The following article is from our November 2007 issue.

Selective Upgrades The government's "Excellence Initiative" grants German universities small packs of ivy seeds - By Lutz Lichtenberger

Six universities are receiving additional money in Germany's attempt to create a German Ivy League. Can the grants reverse the country's image of educational mediocrity and improve scientific excellence?

The mockery continues.

Another six German universities have now been officially declared to be "elite" institutions of higher education. And the winners of the second round of Germany's state-funded sweepstakes, the so-called "Initiative for Excellence," will receive between ?7 and ?13 million ($10 and $19 million) per year until 2011.

Three of the universities, Freiburg, Heidelberg and Konstanz, are located in the southern state of Baden-Württemberg and are joined by Aachen, Göttingen and the Free University of Berlin. Among the winners of the first round were also two schools in Munich and Karlsruhe's Technical University. The decision had caused an uproar among politicians from other states, who demanded a share of the funds for "their" schools.

The whole idea cannot be understood without understanding the pervasive desire to create a German Ivy League and with that, increase scientific excellence simply by handing out a total of ?1.9 billion over five years. "The initiative for excellence is writing scientific history," said Minister of Education and Research Annette Schavan (CDU). Still, Harvard University alone, in comparison, possesses assets of almost $35 billion.

In order to gain the additional money and "elite" branding, the German universities had to write extensive applications for scientific programs, a massive undertaking in itself. In effect, it means the creation of marketable programs, in order to receive funds that were already rewarded for these programs. Critics have called the application process an "institutionalized tooting of one's own horn." German universities have come up with a Friedrich Schlegel School of Literary Studies, an International Graduate School of History, Sociology and Politics, and the program Multiple Futures, a platform that brings various branches of scientists together. Apparently there is no future for the German language in German universities.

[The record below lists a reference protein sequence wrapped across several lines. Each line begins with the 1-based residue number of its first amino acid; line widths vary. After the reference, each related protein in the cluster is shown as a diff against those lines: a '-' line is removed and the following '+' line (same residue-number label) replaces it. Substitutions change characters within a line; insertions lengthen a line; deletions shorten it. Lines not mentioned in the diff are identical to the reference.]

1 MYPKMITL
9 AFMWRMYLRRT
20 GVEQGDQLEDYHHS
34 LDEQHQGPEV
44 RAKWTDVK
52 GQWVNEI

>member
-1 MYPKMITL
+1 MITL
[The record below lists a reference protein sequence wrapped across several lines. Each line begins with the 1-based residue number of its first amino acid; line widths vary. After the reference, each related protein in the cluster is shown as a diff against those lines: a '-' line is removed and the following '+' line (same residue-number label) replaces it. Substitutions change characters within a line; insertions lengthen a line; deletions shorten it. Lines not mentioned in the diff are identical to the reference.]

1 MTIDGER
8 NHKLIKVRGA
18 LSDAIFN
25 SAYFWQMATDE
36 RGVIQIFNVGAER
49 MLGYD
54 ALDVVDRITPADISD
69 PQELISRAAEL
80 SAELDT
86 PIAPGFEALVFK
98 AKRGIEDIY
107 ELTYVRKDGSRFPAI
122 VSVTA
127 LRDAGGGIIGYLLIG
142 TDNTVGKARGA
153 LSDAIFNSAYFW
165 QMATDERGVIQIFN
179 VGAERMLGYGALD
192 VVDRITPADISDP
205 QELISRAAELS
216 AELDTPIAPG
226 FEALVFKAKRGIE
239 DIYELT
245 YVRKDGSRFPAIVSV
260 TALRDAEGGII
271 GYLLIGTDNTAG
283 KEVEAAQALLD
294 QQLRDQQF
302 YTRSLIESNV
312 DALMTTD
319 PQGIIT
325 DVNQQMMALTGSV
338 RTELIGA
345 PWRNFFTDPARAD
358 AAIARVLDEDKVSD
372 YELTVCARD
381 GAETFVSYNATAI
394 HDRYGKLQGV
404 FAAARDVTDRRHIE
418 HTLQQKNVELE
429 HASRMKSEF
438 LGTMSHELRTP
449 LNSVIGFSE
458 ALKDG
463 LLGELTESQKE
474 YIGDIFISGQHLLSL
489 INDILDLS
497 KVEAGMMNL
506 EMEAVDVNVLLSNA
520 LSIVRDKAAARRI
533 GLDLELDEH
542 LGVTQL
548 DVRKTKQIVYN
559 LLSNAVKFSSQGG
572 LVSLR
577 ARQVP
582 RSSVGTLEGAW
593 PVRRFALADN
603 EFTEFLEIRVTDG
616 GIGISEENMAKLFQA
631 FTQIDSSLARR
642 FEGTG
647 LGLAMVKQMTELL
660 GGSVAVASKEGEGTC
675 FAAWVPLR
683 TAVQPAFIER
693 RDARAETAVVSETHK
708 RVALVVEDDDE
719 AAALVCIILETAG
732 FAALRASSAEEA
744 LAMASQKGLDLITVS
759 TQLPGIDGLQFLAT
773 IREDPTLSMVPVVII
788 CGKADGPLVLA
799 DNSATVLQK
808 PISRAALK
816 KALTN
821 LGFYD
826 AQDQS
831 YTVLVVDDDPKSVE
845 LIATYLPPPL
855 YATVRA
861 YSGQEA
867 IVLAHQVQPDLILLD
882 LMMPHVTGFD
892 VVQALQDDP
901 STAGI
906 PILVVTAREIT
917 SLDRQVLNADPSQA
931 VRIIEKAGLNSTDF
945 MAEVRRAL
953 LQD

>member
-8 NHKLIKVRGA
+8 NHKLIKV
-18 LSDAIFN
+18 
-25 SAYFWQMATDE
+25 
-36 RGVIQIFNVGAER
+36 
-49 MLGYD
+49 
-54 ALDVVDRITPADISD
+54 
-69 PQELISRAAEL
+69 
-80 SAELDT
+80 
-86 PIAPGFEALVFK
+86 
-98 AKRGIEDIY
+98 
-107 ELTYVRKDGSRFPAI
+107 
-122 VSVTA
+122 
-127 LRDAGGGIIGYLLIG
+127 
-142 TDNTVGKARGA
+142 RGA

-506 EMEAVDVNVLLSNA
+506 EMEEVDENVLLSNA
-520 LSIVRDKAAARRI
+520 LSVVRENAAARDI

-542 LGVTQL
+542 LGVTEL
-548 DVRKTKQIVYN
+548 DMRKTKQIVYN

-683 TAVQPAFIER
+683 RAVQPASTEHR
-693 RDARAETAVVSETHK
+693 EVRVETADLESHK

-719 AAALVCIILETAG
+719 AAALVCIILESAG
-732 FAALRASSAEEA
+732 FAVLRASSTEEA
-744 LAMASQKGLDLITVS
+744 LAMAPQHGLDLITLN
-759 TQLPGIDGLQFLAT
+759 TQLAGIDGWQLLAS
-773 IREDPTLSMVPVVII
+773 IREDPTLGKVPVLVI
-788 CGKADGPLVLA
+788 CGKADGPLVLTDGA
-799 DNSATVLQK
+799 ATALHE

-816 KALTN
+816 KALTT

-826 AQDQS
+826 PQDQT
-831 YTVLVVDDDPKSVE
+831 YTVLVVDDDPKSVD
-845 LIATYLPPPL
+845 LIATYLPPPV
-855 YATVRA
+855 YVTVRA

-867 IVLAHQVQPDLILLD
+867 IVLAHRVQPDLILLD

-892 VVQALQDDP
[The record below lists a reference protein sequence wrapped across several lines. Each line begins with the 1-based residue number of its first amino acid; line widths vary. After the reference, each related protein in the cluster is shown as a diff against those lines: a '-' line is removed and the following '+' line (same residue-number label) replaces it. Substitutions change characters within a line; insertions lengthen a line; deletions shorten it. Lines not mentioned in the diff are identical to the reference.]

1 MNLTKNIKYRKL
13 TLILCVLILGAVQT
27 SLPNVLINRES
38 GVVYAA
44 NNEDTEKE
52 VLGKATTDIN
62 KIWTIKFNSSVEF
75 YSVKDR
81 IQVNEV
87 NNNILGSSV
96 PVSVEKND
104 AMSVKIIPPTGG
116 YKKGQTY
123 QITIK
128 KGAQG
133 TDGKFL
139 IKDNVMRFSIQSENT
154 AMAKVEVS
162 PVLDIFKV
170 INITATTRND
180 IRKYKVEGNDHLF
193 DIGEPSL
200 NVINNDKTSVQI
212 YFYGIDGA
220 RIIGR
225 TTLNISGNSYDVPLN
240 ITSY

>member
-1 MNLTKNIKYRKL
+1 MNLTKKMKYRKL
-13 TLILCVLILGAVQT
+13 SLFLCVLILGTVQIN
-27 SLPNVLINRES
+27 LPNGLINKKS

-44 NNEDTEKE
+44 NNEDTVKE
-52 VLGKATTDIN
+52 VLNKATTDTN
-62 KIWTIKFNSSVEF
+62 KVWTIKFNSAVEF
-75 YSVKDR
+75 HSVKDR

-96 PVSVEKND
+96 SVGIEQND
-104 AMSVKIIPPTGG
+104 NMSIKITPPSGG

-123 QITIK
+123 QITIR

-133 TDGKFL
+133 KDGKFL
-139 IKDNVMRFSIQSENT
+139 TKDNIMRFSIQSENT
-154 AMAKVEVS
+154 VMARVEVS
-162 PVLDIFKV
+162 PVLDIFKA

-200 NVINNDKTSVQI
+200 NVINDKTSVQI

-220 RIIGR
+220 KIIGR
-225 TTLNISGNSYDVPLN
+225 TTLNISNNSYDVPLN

Because of the high number of worthy applications, the German Research Foundation (DFG), a state institution that helped coordinate the competition, decided to award more schools than originally planned. As a result, the sum awarded to each of the nine universities from both rounds, had to be decreased by 15 percent. The universities in Munich and Karlsruhe were especially upset. In an interview with the Süddeutsche Zeitung, the president of the Technical University of Munich, Wolfgang Herrmann, said he considered the belated cuts in funding to be illegal. "For us, what was laid out in the initial authorization is legally binding," he said.

After years of neglecting its universities, German politics is making an attempt to upgrade selected institutions. The long-standing notion that every school has to be of equal quality is stated less often. With the announcement of elite universities, the paradigm of equality was replaced by the rhetoric of excellence. Once, the idea and ideal of the Humboldt University − the unity of research and education − was adopted by the U.S. Ivy League schools. With that spirit gone, only the ideal of excellence remains.

- Lutz Lichtenberger is a staff member of The Atlantic Times.


Another University for Berlin

The state of Berlin plans to create a new university for top-notch research. It is still to be decided if it will be called the International Forum of Advanced Studies or International Free Humboldt Forum. Berlin's senator for education, Jürgen Zöllner (SPD), called it "a new type of university." With the new institution, Berlin is aiming at a "leap in quality" with the chance to make the city "one of the most attractive locations for research in the world."

The new institution will be a joint venture of the four existing universities in Berlin, as well as the research institutes of Max Planck and the Fraunhofer societies. The institution is planning to have 500 students and 100 scientists and is set to open in 2009.